Radioactivity rises in sea off Japan

LEVELS of radioactivity have risen sharply in seawater near a tsunami-crippled nuclear plant in northern Japan, possibly signalling new leaks at the facility, the government said.

The announcement came after a magnitude-5.9 earthquake jolted Japan this morning, hours after the country’s nuclear safety agency ordered plant operators to beef up their quake preparedness systems to prevent a recurrence of the nuclear crisis.

There were no immediate reports of damage from the earthquake and there was no risk of a tsunami similar to the one last month that crippled the Fukushima Dai-ichi nuclear plant, causing Japan’s worst-ever nuclear plant disaster.

Japan has been hit by a string of smaller quakes since the magnitude-9.0 earthquake hit the country March 11.

Since the tsunami flooded the Fukushima plant and knocked out cooling systems, workers have been spraying massive amounts of water to cool the overheated reactors.

Some of that water, contaminated with radiation, had leaked into the Pacific. Plant officials said they plugged that leak on April 5 and radiation levels in the sea dropped.

But the government said radioactivity in the seawater has risen again in recent days. The level of radioactive iodine-131 spiked to 6,500 times the legal limit, according to samples taken yesterday, up from 1100 times the limit in samples taken the day before.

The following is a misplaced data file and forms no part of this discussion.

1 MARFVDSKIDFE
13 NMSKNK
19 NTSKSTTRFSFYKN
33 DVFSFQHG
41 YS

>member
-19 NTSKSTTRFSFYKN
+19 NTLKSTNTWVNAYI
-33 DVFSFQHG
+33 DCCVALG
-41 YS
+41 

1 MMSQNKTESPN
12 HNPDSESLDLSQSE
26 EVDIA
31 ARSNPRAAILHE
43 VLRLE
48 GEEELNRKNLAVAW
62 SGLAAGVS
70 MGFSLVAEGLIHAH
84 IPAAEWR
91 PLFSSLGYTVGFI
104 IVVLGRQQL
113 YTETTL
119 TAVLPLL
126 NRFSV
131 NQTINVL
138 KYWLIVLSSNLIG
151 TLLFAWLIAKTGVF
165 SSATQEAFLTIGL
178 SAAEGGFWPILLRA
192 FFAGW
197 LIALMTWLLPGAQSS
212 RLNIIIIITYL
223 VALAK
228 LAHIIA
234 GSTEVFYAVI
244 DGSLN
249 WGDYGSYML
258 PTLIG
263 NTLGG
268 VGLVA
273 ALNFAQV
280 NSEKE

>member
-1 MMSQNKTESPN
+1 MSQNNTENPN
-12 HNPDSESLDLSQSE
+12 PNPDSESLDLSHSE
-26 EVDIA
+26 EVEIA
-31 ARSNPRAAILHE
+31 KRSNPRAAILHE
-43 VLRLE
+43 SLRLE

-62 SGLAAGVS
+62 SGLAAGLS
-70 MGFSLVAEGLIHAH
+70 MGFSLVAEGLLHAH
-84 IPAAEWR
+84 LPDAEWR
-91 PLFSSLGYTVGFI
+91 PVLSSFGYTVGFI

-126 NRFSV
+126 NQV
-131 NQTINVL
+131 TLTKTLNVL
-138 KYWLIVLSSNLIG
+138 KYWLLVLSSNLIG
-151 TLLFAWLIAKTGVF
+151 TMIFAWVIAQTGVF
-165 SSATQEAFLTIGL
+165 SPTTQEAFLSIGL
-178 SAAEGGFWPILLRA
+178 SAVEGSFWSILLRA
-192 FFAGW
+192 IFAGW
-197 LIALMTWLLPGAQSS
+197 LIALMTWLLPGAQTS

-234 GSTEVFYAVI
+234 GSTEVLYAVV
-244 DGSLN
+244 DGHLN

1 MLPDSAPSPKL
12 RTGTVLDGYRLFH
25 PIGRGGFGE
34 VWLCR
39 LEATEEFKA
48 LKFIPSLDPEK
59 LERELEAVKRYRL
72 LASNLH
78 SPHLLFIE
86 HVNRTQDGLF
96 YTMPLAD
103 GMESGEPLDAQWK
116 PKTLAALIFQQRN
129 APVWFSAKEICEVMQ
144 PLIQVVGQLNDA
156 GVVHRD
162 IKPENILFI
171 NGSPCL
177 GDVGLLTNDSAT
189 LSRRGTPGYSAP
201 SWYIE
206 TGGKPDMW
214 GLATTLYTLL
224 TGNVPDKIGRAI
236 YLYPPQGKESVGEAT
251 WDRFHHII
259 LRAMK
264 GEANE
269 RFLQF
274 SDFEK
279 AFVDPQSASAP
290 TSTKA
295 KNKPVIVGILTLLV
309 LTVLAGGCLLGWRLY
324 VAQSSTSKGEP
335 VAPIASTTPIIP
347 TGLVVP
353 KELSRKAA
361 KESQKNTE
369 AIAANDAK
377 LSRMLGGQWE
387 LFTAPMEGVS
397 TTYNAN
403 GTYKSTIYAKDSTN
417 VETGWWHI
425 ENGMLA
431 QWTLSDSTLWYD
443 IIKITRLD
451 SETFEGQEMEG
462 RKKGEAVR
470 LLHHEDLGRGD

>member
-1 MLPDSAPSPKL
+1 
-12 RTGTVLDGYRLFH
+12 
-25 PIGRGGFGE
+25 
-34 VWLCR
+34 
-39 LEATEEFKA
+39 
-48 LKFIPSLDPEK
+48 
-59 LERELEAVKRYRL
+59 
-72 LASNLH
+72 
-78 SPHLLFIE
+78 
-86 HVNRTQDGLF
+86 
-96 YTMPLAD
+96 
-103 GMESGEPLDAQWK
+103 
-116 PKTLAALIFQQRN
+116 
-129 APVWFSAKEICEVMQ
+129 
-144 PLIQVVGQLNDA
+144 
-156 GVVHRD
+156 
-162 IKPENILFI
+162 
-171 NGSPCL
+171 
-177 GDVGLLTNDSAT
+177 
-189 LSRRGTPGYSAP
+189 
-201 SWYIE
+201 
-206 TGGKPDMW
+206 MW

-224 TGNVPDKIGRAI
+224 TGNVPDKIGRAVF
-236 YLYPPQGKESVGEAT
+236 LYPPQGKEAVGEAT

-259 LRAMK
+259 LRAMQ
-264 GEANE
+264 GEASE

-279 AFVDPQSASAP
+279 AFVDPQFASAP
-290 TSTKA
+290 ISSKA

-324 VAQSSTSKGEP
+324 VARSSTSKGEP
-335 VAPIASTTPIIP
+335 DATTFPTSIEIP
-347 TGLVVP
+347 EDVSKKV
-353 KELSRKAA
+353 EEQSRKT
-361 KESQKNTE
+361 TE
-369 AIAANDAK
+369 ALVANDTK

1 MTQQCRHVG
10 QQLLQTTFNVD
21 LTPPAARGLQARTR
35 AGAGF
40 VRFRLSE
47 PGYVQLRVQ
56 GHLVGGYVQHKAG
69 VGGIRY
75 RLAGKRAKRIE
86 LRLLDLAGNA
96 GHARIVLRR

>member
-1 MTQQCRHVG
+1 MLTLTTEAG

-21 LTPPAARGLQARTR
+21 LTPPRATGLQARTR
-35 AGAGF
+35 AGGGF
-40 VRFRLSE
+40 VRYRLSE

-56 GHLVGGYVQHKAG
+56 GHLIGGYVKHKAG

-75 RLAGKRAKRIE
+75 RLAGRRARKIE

Levels of cesium-134 and cesium-137 rose nearly fourfold. The increased levels are still far below those recorded earlier this month before the initial leak was plugged.

The new rise in radioactivity could have been caused by the installation on Friday of steel panels intended to contain radiation which may have temporarily stirred up stagnant waste in the area, Hidehiko Nishiyama of the Nuclear and Industrial Safety Agency said.

However, the increase in iodine-131, which has a relatively short eight-day half life, could signal a new leak, he said.

“We want to determine the origin and contain the leak but I must admit that tracking it down is difficult,” he said.

TEPCO also said it had started dumping a mineral into the sea that absorbs radioactive substances, aiming to slow down contamination of the ocean.

The company began dropping zeolite near a water outlet from the Fukushima Daiichi plant – which has been leaking radiation since it was crippled by a March 11 quake and tsunami – from yesterday.

The mineral has wide-ranging industrial applications, including nuclear waste processing.

Officials hope it will help to reduce the spread of radioactive materials from the plant into the Pacific, although the effectiveness of the measure was not yet clear.

The mineral has been used to help mitigate other nuclear accidents, including the 1979 Three Mile Island nuclear accident in the United States.

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